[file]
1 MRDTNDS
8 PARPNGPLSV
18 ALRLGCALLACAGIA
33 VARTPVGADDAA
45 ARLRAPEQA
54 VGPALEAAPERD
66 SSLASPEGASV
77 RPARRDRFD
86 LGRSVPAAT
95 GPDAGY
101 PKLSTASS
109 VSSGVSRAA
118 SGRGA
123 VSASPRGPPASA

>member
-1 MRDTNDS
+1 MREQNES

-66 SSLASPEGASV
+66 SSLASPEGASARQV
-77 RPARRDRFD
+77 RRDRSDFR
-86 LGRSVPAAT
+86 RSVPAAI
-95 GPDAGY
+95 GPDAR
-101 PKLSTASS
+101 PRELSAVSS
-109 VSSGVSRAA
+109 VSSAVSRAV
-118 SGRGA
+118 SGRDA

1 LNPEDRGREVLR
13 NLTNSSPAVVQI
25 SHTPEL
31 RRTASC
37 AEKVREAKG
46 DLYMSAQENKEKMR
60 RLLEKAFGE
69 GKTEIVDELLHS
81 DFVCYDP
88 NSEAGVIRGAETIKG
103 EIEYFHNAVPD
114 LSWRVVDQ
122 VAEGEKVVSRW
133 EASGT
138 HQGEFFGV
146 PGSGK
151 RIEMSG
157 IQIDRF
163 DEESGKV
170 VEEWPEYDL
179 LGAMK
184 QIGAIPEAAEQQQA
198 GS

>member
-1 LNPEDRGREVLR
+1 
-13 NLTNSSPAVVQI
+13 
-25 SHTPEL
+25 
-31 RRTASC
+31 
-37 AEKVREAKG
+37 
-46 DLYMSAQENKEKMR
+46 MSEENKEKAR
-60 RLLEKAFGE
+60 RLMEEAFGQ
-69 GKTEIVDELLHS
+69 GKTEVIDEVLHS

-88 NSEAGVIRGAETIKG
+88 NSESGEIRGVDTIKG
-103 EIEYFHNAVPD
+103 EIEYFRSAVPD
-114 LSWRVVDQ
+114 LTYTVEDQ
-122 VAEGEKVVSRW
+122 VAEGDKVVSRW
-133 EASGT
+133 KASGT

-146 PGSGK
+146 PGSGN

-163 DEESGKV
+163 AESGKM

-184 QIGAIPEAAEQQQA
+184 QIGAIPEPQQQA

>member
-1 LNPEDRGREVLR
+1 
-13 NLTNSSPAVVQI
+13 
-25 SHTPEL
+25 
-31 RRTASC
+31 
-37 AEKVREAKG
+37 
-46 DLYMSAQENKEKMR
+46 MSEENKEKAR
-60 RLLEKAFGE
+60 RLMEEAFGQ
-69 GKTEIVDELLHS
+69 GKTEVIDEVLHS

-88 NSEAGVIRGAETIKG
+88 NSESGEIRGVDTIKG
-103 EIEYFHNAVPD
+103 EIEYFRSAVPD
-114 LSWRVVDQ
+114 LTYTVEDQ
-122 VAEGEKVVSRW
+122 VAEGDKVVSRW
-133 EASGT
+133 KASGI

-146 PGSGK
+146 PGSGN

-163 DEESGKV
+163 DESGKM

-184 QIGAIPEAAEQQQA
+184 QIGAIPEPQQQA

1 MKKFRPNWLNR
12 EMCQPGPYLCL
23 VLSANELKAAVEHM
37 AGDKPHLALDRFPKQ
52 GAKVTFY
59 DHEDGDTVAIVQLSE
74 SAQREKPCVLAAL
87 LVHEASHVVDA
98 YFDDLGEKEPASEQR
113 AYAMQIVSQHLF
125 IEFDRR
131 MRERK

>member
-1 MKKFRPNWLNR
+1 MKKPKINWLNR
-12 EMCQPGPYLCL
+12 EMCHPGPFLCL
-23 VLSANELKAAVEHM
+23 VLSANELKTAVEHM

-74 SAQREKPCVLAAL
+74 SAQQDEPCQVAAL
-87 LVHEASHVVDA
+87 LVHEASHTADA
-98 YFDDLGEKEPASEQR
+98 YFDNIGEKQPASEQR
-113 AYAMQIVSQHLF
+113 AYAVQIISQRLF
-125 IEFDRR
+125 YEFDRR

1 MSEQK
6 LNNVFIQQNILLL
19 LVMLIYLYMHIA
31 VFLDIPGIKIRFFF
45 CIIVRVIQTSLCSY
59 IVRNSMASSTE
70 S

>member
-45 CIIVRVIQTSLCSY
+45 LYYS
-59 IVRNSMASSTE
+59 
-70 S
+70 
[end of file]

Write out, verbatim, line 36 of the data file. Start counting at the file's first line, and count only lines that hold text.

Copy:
37 AEKVREAKG